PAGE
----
Morag: Mermaid or Grim Reaper?

The chasmic Lake Morar present in Scotland is known to be home to a peculiar loch monster called The Morag. The legends of Morag continued to stay latent for a long time until recently when scholars at the University of Edinburgh uncovered the records of Morag which date back to 1902. Alexander Carmichael was a famous figurehead in folkloristic, who lived about a hundred years ago. He went about for a couple of days collecting stories about the Morag. He did not see the Morag but documented the stories narrated by the locals.

In the accounts, there are contrasting views. In one record, the Morag is said to be a mermaid-like creature with lengthy lustrous cascading hair and another depicts it to be a grim reaper, a harbinger of death. Morag was infamous for being sighted before death or drowning. The Morag is one of the most talked and written about legends in Scotland.

The last accounts of Alexander describe the Morag as a mermaid. Its lower half is that of a salmon and upper half is of a woman with fully grown breast and yellow shiny hair flowing in waves on her milky back and front. She is described to be extraordinarily pretty and enigmatic. As a timid and shy water deity, it stays away from humans and only surfaces when death calls.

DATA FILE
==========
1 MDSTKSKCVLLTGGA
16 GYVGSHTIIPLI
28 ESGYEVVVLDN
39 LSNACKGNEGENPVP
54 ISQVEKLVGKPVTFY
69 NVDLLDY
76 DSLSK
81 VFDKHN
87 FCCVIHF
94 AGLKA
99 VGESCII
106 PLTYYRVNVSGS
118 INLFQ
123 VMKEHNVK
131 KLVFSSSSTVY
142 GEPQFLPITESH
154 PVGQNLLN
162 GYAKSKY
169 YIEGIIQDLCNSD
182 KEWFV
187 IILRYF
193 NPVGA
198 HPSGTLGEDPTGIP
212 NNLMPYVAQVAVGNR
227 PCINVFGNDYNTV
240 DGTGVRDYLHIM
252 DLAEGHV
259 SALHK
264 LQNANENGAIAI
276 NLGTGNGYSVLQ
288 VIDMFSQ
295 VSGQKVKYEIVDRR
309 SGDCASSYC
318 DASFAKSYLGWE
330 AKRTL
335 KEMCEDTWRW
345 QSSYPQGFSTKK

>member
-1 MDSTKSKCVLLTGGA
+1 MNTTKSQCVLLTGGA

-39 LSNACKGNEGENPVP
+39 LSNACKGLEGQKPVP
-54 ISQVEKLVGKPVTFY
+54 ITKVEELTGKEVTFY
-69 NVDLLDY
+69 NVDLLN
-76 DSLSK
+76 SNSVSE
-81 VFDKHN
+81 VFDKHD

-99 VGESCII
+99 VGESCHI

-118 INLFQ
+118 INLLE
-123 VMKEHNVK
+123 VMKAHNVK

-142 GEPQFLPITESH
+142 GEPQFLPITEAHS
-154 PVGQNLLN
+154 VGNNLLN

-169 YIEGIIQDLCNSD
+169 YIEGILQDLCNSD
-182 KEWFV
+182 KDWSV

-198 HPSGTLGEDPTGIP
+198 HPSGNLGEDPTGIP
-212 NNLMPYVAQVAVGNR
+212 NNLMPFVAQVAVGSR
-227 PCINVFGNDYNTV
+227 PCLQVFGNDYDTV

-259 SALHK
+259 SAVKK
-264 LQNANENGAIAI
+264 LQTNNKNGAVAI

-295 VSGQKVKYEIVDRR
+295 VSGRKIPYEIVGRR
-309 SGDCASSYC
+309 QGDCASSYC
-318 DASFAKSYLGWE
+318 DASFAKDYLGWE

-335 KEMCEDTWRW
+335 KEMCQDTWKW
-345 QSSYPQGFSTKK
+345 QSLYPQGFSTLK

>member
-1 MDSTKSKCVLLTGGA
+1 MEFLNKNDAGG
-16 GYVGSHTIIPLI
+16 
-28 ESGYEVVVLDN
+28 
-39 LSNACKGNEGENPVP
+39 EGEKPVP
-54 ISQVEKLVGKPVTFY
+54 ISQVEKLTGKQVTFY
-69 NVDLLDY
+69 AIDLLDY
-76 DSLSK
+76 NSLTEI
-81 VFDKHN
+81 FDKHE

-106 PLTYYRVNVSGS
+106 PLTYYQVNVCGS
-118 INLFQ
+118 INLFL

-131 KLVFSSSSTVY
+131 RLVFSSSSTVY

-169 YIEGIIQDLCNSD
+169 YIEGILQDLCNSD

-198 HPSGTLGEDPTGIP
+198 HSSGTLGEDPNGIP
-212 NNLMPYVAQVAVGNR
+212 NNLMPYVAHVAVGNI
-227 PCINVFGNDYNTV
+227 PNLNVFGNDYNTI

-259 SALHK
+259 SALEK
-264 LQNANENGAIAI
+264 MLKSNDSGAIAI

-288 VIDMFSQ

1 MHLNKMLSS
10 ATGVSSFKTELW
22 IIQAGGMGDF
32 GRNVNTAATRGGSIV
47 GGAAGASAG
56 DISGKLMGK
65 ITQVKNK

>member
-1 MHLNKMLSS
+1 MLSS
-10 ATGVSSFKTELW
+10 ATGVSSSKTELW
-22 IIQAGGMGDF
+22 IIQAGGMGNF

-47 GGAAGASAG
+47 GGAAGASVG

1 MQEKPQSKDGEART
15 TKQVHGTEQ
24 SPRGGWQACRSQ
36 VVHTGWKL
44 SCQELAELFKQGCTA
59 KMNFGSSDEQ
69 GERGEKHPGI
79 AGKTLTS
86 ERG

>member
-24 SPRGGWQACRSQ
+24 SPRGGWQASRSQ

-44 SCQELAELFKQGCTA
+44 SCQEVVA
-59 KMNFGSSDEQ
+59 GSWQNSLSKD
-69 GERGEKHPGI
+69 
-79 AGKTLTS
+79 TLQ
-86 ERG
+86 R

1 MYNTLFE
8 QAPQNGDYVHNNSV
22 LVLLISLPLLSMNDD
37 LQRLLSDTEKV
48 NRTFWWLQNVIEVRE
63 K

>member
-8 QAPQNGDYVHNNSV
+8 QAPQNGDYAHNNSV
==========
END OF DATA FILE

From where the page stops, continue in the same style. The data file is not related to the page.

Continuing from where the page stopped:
Whenever the Morag was sighted, a wave of fright and apprehension went through the locals robbing them of sleep. The Morag has been sighted by many locals and is said to materialize in a black mass moving about the lake

In 1968, a Scottish barman claimed to have seen the Morag while fishing in the lake. He supported his statement until his death. He described it as a being with a snake-like head and no definable traits; no eyes, mouth, or anything. It was jet black in tone, paddling in the lake.

A claim was made by two friends Duncan McDonell and William Simpson where the monster attacked them when they fortuitously smacked the monster with their boat. In defense, the two men battled the monster with an oar and opened fire at him with their rifle. It was pictured as a brown, 30 feet long monster with bumpy skin and few dorsal humps on its back. Its head was a foot wide.

The Morag real or not real continues to stay a famous Scotland monster.

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